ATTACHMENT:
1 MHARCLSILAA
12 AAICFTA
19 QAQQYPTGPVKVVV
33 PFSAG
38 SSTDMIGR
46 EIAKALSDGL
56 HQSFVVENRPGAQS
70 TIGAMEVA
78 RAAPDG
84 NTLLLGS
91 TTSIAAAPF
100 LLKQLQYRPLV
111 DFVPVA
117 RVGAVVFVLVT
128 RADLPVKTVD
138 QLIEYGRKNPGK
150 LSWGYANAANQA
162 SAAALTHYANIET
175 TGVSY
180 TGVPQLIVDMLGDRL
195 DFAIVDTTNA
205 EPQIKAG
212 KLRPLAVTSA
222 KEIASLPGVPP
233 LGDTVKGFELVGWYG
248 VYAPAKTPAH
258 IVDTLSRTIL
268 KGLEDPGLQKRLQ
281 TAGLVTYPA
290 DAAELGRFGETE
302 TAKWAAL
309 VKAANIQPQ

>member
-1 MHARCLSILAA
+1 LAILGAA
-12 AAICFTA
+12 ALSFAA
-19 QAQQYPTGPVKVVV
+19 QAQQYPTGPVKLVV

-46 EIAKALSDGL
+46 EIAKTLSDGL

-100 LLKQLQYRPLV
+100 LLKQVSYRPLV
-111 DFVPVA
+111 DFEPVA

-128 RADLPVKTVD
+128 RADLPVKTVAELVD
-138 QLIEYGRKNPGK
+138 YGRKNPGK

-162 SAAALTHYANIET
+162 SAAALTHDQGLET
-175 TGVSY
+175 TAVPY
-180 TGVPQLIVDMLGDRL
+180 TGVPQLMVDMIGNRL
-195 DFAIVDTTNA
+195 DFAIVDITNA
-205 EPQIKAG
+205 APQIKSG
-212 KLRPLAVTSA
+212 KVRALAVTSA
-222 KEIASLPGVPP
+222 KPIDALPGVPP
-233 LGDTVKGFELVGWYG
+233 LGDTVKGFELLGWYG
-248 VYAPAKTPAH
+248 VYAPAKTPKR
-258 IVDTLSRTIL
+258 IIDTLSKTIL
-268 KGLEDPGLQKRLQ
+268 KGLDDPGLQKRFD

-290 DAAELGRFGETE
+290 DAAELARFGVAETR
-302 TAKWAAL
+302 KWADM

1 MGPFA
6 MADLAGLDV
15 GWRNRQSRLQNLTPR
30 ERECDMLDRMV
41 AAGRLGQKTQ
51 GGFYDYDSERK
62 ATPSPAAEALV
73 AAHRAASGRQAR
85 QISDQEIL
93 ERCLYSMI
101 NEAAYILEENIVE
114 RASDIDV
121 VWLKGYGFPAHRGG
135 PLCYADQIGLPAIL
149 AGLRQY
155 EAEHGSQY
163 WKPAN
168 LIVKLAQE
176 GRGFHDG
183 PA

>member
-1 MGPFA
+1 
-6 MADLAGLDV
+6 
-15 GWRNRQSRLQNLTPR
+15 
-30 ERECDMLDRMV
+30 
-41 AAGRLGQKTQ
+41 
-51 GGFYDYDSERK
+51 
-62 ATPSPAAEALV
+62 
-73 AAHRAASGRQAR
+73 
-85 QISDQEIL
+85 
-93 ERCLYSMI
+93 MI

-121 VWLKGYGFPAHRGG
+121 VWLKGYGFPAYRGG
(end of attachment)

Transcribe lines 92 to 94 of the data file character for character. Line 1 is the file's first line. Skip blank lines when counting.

163 WKPAN
168 LIVKLAQE
176 GRGFHDG